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Interference of Business

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Most business professionals in the State of Texas are aware of the legal consequences that they could face if they fail to live up to the terms of a contract with another firm—particularly if the other party can show damages resulting from the breach. However, what they might be unaware of is that they could also be liable for breaches of contracts to which they aren’t even party. For example, if a third party disrupts the contractual obligations of another company, the disrupting or interfering party can also be sued for tortious interference with that contract.

For a plaintiff to bring about a tortious interference of contract claim in the Texas courts, they must demonstrate that the following elements exist:

  • A valid, enforceable oral or written contract was in place
  • The defendant willfully and intentionally interfered with that contract
  • The defendant’s interference was a proximate cause of injury to the plaintiff
  • The plaintiff’s injury resulted in actual damage or loss

Tortious interference with contract does not require that the defendant is one of the parties to the contract. The plaintiff must simply show that there was a contract, that it was breached, and that the breach was the cause of economic loss.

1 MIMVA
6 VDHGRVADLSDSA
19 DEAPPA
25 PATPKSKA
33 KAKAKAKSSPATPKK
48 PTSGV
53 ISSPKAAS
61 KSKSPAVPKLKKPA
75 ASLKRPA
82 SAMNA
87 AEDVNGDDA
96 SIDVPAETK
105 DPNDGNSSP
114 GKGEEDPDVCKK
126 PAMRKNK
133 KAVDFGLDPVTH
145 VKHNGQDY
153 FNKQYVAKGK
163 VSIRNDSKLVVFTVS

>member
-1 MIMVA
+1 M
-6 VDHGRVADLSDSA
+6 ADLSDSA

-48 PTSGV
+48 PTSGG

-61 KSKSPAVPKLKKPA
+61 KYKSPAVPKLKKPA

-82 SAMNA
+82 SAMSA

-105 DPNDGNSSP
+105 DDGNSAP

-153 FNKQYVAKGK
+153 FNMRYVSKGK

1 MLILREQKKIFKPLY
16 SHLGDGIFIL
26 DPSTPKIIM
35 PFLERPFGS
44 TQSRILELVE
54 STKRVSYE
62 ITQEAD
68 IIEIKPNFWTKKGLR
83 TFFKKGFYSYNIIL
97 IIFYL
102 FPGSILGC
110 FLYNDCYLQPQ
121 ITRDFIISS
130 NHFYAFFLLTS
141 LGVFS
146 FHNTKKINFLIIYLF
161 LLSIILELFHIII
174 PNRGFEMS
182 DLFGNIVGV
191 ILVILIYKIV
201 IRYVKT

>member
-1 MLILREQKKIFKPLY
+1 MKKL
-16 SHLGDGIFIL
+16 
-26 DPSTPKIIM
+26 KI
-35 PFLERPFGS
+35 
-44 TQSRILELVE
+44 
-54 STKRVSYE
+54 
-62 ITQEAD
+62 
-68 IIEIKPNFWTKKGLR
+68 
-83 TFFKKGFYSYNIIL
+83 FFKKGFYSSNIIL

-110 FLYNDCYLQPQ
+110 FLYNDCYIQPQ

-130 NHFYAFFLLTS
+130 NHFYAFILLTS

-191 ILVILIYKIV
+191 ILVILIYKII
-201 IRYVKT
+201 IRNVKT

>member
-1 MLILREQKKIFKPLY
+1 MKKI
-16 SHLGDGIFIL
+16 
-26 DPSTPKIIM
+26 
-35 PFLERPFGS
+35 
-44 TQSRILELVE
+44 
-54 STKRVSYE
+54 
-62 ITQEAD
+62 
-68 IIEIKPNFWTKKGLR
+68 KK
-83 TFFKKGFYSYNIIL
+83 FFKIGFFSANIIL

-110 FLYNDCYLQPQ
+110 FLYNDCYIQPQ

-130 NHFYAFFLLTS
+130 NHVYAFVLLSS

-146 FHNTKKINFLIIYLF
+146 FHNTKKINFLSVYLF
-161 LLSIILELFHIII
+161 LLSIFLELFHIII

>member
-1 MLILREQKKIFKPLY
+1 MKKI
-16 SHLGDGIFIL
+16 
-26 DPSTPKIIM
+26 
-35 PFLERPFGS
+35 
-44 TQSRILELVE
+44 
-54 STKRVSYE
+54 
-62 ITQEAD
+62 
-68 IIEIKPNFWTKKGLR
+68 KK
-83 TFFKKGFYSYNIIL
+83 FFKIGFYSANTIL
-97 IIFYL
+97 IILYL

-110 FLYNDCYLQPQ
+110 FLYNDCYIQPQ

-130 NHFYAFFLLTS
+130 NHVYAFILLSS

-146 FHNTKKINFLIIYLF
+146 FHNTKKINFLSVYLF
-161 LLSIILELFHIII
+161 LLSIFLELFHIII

An example of this would be a Houston construction firm (Company A) that contracts with a single concrete supplier out of Dallas for delivery of its building materials. The Dallas company happens to be selling at its capacity and is unable to take on business from new clients. If a competing construction company (Company B)—also out of Houston—becomes aware of this situation, the management might be tempted to also contract with the concrete supplier in an attempt to cause shortfalls. Company B offers to pay 10% over market to become the Fort Worth supplier’s newest customer. As a result of this new arrangement, the construction material supplier must either drop Company A or at least reduce its shipments to them. If it can be shown that Company B entered this contract to disrupt Company A’s business, and Company A can also demonstrate that the breach has caused damage, Company B may be sued for tortious interference of business.

As a Houston, TX business litigator, I caution my clients against intentionally breaching contracts for any reason—theirs or those belonging to other parties. It can be particularly risky when a business attempts to back out of a contract in order to take on a new account with a company that operates in the same sector or geographic region. Breaching contracts can create an atmosphere of mistrust that is difficult to rectify. Even if a company’s business litigator beats a tortious interference with contract claim, some companies may be reluctant to tie their business to an operation that has a history of dropping loyal partners to go after more profitable accounts.

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